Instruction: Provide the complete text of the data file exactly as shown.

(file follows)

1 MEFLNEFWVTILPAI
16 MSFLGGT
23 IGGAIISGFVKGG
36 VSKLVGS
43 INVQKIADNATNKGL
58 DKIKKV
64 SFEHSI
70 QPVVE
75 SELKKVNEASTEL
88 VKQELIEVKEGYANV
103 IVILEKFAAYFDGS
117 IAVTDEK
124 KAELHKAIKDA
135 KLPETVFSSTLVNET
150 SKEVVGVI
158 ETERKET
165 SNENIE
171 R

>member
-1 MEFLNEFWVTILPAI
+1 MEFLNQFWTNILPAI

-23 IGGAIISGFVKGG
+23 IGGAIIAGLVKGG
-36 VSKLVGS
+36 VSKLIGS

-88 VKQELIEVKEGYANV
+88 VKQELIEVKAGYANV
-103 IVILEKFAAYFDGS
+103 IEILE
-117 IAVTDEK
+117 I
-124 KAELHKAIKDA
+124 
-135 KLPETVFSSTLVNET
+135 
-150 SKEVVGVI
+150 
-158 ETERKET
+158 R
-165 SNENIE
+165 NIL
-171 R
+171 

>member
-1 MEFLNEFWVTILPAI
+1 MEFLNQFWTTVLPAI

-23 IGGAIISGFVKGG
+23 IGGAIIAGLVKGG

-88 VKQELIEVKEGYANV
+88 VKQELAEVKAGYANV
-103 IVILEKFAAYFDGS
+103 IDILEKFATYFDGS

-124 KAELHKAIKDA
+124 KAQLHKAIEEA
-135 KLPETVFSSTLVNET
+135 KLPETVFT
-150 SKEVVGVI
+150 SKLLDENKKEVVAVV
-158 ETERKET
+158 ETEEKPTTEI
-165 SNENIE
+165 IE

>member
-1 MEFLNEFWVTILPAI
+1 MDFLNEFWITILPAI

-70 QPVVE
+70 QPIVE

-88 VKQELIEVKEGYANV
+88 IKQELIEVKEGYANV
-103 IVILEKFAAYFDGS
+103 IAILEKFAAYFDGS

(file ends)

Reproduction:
1 MEFLNEFWVTILPAI
16 MSFLGGT
23 IGGAIISGFVKGG
36 VSKLVGS
43 INVQKIADNATNKGL
58 DKIKKV
64 SFEHSI
70 QPVVE
75 SELKKVNEASTEL
88 VKQELIEVKEGYANV
103 IVILEKFAAYFDGS
117 IAVTDEK
124 KAELHKAIKDA
135 KLPETVFSSTLVNET
150 SKEVVGVI
158 ETERKET
165 SNENIE
171 R

>member
-1 MEFLNEFWVTILPAI
+1 MEFLNQFWTNILPAI

-23 IGGAIISGFVKGG
+23 IGGAIIAGLVKGG
-36 VSKLVGS
+36 VSKLIGS

-88 VKQELIEVKEGYANV
+88 VKQELIEVKAGYANV
-103 IVILEKFAAYFDGS
+103 IEILE
-117 IAVTDEK
+117 I
-124 KAELHKAIKDA
+124 
-135 KLPETVFSSTLVNET
+135 
-150 SKEVVGVI
+150 
-158 ETERKET
+158 R
-165 SNENIE
+165 NIL
-171 R
+171 

>member
-1 MEFLNEFWVTILPAI
+1 MEFLNQFWTTVLPAI

-23 IGGAIISGFVKGG
+23 IGGAIIAGLVKGG

-88 VKQELIEVKEGYANV
+88 VKQELAEVKAGYANV
-103 IVILEKFAAYFDGS
+103 IDILEKFATYFDGS

-124 KAELHKAIKDA
+124 KAQLHKAIEEA
-135 KLPETVFSSTLVNET
+135 KLPETVFT
-150 SKEVVGVI
+150 SKLLDENKKEVVAVV
-158 ETERKET
+158 ETEEKPTTEI
-165 SNENIE
+165 IE

>member
-1 MEFLNEFWVTILPAI
+1 MDFLNEFWITILPAI

-70 QPVVE
+70 QPIVE

-88 VKQELIEVKEGYANV
+88 IKQELIEVKEGYANV
-103 IVILEKFAAYFDGS
+103 IAILEKFAAYFDGS